How to Help Your Students Observe the 9/11 AnniversaryAugust 29, 2011 | Suzie Boss
Whether it's with a moment of silence or an outpouring of service, schools across the country are considering how to help their students observe the anniversary of the 9/11 attacks. A wide range of resources are available to assist educators as they seek learning opportunities around this emotion-charged date.
Media coverage of the anniversary is certain to be intense, including graphic images of the terror attacks and interviews with survivors. Most of today's students are too young to remember the day the Twin Towers fell, but coverage may nonetheless trigger fear, grief, anxiety, and other strong reactions. The National Association of School Psychologists recommends reinforcing children's natural resilience, and helping them "to see themselves as a positive force in their world, even in the face of adversity." NASP has produced a series of 9/11 discussion guides (in English in Spanish) for teachers and parents.
9/11 Memorial website of the National September 11 Memorial Museum at the World Trade Center, provides information and multimedia resources for understanding the events of 2001. A section of the site specifically for educators suggests that students may be considering difficult questions as the anniversary approaches, such as, "Why would someone do this?" Or, "What does this mean for me?" To help students make their own sense of history, 9/11 Memorial provides access to artifacts. Exploring the collection of the collection of post-9/11 tributes, for example, might inspire new student projects for the 10th anniversary.
Learn through Stories
Learning through stories of personal transformation is the theme of the educational toolkit produced by the World Trade Center Tribute Site. Video portraits introduce eight individuals whose lives were forever changed by 9/11. Ada Dolch, for example, was principal of a high school a block from the World Trade Center. She helped to establish a school in Afghanistan to honor her sister, who was killed in the attacks. The educator toolkit offers information on how students can gather oral histories. It also links to a global collaboration project, "Breaking Stereotypes," hosted by iEARN.
Write to Learn
Rethinking Schools produced an award-winning special report in the aftermath of 9/11 called War, Terrorism and Our Classrooms. The contents continue to offer a rich repository of writing prompts and teaching strategies. For example, an essay by the late naturalist Steven Jay Gould explained a theory he called "the Great Asymmetry," in which "every spectacular incident of evil will be balanced by 10,000 acts of kindness, too often unnoted and invisible as the 'ordinary' efforts of a vast majority." Students might respond to his essay by drawing their own version of what Gould called a "web of bustling goodness," or writing stories that document examples of human compassion in their communities.
Consider How We Remember
A day after the terror attacks, the American Folklife Center marshaled the nation's folklorists to document America's reaction. The outpouring of songs, pictures, and words by Americans of all ages has been catalogued in a collection called the September 11, 2001, Documentary Project, archived by the Library of Congress American Memory project. The collection, available online, could be the springboard for student projects that make use of historical artifacts for inquiry in social studies, writing, art, music, or interdisciplinary studies.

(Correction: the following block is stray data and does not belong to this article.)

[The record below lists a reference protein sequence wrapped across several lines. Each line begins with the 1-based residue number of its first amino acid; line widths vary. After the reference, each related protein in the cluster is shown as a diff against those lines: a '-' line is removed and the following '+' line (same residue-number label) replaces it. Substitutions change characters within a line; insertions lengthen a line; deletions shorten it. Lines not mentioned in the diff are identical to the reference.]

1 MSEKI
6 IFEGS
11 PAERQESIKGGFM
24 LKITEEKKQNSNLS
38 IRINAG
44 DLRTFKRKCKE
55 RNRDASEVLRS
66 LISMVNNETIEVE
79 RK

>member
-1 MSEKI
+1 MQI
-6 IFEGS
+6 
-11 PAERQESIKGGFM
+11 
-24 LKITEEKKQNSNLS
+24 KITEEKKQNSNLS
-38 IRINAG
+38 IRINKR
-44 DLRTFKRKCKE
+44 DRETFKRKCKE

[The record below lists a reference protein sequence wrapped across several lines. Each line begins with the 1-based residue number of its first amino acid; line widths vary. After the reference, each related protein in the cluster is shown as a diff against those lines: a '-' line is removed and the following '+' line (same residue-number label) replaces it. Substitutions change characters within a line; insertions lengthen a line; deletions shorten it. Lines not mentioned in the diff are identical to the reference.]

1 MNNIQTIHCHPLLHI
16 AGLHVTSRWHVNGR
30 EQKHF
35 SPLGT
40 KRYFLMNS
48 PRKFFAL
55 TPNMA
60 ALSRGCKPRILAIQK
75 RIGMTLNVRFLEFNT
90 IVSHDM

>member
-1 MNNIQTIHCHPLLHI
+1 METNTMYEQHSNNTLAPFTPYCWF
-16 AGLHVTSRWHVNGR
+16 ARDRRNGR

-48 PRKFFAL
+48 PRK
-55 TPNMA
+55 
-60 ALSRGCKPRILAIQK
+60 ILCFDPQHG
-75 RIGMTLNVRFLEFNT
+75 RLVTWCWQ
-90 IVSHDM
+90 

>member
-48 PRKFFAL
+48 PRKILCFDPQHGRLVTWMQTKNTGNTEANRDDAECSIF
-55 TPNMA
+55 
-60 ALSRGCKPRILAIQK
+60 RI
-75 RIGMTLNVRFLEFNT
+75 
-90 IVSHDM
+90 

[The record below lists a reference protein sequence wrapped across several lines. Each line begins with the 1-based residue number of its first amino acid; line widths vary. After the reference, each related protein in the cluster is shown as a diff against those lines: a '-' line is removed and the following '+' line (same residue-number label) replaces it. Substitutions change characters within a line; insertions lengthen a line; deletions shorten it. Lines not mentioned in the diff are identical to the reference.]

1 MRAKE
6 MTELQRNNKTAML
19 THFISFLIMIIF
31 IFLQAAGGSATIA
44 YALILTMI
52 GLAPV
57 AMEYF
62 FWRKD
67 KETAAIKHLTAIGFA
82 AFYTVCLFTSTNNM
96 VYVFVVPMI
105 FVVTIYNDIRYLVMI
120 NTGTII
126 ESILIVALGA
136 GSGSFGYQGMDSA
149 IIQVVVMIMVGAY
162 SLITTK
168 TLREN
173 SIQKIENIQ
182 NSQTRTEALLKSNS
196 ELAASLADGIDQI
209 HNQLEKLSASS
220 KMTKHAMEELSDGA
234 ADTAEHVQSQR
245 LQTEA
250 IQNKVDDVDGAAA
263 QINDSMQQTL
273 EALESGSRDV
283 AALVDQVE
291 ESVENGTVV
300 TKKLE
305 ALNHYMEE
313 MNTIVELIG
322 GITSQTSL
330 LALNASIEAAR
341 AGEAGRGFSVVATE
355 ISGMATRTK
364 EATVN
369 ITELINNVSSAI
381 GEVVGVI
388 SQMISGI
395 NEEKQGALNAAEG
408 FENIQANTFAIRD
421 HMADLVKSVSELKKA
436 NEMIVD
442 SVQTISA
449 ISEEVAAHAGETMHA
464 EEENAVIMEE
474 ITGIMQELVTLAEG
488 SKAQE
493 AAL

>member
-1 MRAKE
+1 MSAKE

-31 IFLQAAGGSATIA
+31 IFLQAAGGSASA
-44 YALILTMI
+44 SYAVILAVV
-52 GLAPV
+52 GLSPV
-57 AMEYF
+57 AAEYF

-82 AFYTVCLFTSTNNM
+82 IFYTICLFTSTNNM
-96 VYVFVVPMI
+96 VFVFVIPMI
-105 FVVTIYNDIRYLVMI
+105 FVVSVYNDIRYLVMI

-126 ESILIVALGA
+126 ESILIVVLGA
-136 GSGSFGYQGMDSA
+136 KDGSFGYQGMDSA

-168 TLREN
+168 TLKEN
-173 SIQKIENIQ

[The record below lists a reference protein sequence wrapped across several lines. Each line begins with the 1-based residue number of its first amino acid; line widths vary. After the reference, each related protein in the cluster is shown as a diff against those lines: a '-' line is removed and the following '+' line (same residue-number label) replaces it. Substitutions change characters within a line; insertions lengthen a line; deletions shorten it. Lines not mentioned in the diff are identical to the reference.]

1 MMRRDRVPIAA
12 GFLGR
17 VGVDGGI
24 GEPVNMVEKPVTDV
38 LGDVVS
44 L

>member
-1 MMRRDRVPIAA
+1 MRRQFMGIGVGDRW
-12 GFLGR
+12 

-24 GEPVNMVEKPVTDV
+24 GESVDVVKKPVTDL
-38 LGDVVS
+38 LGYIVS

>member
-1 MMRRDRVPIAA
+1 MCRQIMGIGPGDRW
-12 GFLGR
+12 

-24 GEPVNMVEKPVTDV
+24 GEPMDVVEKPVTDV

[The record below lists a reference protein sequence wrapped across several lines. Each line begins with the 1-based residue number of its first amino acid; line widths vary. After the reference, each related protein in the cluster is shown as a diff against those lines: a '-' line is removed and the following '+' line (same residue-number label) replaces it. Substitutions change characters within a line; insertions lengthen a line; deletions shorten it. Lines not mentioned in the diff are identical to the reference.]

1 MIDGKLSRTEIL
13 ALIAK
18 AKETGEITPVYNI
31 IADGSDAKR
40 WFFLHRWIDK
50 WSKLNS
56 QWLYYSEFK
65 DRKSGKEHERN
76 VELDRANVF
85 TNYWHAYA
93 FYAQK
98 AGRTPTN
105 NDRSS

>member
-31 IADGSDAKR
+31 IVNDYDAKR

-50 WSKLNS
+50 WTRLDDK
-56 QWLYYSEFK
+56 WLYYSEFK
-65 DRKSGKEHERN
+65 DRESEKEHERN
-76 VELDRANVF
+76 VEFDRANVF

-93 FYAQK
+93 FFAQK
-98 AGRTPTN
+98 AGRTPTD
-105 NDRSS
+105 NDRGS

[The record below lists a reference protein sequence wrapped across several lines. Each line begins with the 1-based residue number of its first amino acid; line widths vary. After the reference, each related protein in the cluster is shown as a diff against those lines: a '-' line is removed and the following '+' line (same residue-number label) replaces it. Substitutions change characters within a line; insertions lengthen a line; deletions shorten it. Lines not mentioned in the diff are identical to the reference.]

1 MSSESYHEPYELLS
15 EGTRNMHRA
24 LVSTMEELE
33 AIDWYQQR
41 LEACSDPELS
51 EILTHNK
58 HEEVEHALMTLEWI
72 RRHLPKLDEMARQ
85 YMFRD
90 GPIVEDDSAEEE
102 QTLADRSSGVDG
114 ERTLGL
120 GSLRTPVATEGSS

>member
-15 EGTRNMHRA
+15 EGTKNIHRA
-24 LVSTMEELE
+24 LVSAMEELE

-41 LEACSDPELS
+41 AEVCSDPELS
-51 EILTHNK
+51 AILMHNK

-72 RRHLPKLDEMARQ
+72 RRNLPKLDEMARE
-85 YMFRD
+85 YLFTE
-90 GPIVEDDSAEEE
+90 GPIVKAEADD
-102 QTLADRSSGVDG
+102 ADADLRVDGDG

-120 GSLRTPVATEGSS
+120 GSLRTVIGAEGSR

Learn through Service
September 11 has been memorialized as a National Day of Service and Remembrance. Service events to honor the tenth anniversary are taking place in communities across the country, and more than a million Americans are expected to take part in projects ranging from food drives to neighborhood cleanups. United We Serve offers an online search for service opportunities by ZIP code. Toolkits are available to help you plan your own community service project.
Use the News
Exploring how news organization tell the story of 9/11 -- a decade ago or today -- can help students deepen their media literacy skills and learn why the news has been called the first draft of history. Resources to help students think more critically about the news include:
- The Learning Network of The New York Times : Teacher-friendly blog is updated daily with educational resources and lesson ideas based on articles, photos, podcasts, and more materials published in The New York Times. In this post on teaching about 9/11, teachers weigh in with comments about their upcoming classroom plans. Teachers are also encouraged to submit posts about how they use the news for learning.
- Newseum: This media museum based in Washington, DC, offers online resources, such as newspaper front pages from around the world.
- Newspaper Map: This interactive map allows you to find and translate newspapers from 10,000 sites around the world.
- Newsmap: This site shows how world headlines are trending in real time across several categories.
- Media Literacy Skills: Interpreting Tragedy (PDF download): Available for download from the National Council for the Social Studies, this publication by media literacy expert Renee Hobbs explains why it's important for students to think critically and also create their own content in response to events.
Today's students have grown up with social networks that weren't yet invented in 2001. Facebook didn't start until 2004; Twitter didn't launch until 2006. Help your students think about how these platforms have changed the way that information travels. Where do students turn first for information? How do they decide what's "true" when they hear about breaking events? How might they contribute their own stories or photos as citizen journalists?
Share Your Ideas
How will you observe the 10th anniversary with your students? Please share your stories and ideas for learning.